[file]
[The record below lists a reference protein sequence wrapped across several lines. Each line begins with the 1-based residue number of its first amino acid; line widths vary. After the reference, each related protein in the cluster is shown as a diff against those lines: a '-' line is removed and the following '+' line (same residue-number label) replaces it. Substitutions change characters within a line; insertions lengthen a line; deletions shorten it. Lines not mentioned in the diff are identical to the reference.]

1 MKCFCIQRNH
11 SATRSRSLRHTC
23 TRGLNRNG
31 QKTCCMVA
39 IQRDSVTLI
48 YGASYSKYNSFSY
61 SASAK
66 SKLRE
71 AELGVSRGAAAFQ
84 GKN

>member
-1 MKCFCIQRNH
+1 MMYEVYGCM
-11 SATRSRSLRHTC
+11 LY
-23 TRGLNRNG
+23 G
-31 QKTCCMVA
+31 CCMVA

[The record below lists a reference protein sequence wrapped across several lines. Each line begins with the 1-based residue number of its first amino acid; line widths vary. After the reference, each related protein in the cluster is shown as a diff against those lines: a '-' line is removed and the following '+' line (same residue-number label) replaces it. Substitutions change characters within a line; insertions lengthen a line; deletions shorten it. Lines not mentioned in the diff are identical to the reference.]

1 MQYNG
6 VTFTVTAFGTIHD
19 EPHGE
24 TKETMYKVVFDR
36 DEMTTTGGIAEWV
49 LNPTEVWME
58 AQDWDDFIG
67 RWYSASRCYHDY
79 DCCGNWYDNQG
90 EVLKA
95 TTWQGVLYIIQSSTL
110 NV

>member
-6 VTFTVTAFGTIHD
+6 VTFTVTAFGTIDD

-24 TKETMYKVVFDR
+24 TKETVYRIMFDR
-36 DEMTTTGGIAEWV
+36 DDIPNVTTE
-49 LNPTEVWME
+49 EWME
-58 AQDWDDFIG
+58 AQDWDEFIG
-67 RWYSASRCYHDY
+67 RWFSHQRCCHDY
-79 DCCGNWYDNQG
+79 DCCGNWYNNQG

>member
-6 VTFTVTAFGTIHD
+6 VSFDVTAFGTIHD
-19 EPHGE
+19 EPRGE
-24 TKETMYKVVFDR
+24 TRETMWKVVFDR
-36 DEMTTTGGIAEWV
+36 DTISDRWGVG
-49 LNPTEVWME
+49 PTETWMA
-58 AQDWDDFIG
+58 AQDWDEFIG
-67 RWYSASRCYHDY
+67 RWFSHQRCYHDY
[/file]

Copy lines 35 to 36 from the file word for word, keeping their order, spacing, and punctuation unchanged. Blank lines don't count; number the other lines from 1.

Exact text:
-6 VTFTVTAFGTIHD
+6 VTFTVTAFGTIDD